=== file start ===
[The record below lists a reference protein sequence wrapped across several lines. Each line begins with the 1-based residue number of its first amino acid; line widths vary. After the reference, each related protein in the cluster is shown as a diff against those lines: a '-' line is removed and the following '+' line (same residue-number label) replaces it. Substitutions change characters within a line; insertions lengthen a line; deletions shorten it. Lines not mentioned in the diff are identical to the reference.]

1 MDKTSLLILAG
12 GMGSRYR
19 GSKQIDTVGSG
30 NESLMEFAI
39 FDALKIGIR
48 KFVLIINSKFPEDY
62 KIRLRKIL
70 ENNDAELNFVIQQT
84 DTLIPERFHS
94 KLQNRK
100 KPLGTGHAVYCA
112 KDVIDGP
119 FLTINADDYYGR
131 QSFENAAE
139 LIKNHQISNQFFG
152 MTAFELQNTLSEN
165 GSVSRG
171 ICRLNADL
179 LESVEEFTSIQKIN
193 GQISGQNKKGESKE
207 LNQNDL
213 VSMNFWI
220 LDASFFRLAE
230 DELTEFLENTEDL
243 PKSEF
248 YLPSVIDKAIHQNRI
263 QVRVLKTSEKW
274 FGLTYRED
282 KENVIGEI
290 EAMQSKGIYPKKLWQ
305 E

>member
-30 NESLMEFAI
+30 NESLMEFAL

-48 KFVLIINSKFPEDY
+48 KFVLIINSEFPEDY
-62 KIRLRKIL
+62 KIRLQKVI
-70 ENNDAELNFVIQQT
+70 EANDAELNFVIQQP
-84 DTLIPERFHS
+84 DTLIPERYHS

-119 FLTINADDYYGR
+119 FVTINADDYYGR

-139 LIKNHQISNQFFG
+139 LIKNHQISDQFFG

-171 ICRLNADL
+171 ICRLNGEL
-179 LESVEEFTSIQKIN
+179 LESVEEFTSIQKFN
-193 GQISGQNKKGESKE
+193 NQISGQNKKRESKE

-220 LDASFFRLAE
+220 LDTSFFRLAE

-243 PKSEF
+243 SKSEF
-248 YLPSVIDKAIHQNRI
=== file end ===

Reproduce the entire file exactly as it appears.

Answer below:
[The record below lists a reference protein sequence wrapped across several lines. Each line begins with the 1-based residue number of its first amino acid; line widths vary. After the reference, each related protein in the cluster is shown as a diff against those lines: a '-' line is removed and the following '+' line (same residue-number label) replaces it. Substitutions change characters within a line; insertions lengthen a line; deletions shorten it. Lines not mentioned in the diff are identical to the reference.]

1 MDKTSLLILAG
12 GMGSRYR
19 GSKQIDTVGSG
30 NESLMEFAI
39 FDALKIGIR
48 KFVLIINSKFPEDY
62 KIRLRKIL
70 ENNDAELNFVIQQT
84 DTLIPERFHS
94 KLQNRK
100 KPLGTGHAVYCA
112 KDVIDGP
119 FLTINADDYYGR
131 QSFENAAE
139 LIKNHQISNQFFG
152 MTAFELQNTLSEN
165 GSVSRG
171 ICRLNADL
179 LESVEEFTSIQKIN
193 GQISGQNKKGESKE
207 LNQNDL
213 VSMNFWI
220 LDASFFRLAE
230 DELTEFLENTEDL
243 PKSEF
248 YLPSVIDKAIHQNRI
263 QVRVLKTSEKW
274 FGLTYRED
282 KENVIGEI
290 EAMQSKGIYPKKLWQ
305 E

>member
-30 NESLMEFAI
+30 NESLMEFAL

-48 KFVLIINSKFPEDY
+48 KFVLIINSEFPEDY
-62 KIRLRKIL
+62 KIRLQKVI
-70 ENNDAELNFVIQQT
+70 EANDAELNFVIQQP
-84 DTLIPERFHS
+84 DTLIPERYHS

-119 FLTINADDYYGR
+119 FVTINADDYYGR

-139 LIKNHQISNQFFG
+139 LIKNHQISDQFFG

-171 ICRLNADL
+171 ICRLNGEL
-179 LESVEEFTSIQKIN
+179 LESVEEFTSIQKFN
-193 GQISGQNKKGESKE
+193 NQISGQNKKRESKE

-220 LDASFFRLAE
+220 LDTSFFRLAE

-243 PKSEF
+243 SKSEF
-248 YLPSVIDKAIHQNRI